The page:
Reserve man finds another’s treasure trying metal detector for first time

Published 12:00 am Saturday, May 21, 2011

By David Vitrano


RESERVE – The purchase of a metal detector is often accompanied by dreams of buried treasure, but Reserve resident Gary Comeaux never suspected he would strike gold so quickly after acquiring one of the devices.

“I just decided to buy one,” said Comeaux. “I put it together, and I went out in the yard.”

Comeaux has lived in the house near St. Peter for about 16 years, but the house was built in 1931, so he was not surprised he found something. It was what he found that surprised him.

“I didn’t expect to strike gold the first time I used it,” he said.

As the device made its indicative screech, Comeaux began to dig, and he pulled something shiny from the soil.

“Before my eyes had a chance to focus on it, my wife pulled it out of my hands,” he said.

His wife, Lovey Comeaux, said she became excited when she first saw the wildcat engraved on the object, which turned out to be a ring. She flipped it over and saw the pelican on the other side and grew even more excited. But it was the next discovery that made the find so interesting.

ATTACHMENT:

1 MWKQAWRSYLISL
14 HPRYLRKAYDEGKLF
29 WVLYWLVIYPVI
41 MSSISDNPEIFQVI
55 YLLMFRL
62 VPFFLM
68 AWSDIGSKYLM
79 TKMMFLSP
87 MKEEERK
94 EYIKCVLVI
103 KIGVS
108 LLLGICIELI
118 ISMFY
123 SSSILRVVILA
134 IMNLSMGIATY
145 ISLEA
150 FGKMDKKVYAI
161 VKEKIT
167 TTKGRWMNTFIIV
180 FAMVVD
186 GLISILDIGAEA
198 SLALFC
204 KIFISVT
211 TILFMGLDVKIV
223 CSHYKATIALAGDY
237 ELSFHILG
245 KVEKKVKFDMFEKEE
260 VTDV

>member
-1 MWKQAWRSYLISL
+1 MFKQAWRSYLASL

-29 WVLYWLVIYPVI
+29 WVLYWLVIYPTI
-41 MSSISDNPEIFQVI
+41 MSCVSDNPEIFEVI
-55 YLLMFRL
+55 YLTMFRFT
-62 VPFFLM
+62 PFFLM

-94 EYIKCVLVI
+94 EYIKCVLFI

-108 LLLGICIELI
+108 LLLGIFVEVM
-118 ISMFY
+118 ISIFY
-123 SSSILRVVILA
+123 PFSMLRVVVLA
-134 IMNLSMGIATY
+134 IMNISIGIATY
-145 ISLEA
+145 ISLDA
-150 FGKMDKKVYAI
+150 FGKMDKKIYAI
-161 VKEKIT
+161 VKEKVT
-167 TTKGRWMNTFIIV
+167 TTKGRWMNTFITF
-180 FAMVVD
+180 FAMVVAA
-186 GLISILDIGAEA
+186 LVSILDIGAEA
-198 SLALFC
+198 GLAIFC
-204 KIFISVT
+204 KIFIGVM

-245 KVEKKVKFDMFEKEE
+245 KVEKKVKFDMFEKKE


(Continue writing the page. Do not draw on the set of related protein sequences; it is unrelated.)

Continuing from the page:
The ring, a class ring from Leon Godchaux High School, had the initials MAC engraved on the back. The couple recognized the initials as matching those of the house’s first owner, Max Cambre. Lovey Comeaux said she knew Cambre when she was growing up in the neighborhood. The date on the ring, 1947, was far to recent to have been his graduation ring, so the couple deduced it must have belonged to his son, Max Cambre Jr.

Gary Comeaux then took to the Internet to look up the name, and as luck would have it, only one name matched. The listing belonged to an 81-year-old man living in Indiana. He called the number and found out his discovery did belong to the man he found online.

“I was completely taken by surprise,” said Max Cambre Jr., who moved away from the area shortly after graduating from LSU. “I’ll probably restore it to its original condition.”

Cambre said he thinks he lost the ring in 1948 or 1949.

The ring itself has survived being buried for more than six decades surprisingly well. The stone is intact but is no longer attached to the rest of the ring.

Other than that, all the engravings are remarkably clear.

Although his find may not increase his material wealth, Gary Comeaux is pleased with his initial discovery, if for no other reason than it has swayed his wife’s opinion of his purchase of a metal detector.

Said Lovey Comeaux, “I had been saying, ‘What do you need a metal detector for?’ Now I think it’s kind of fun.”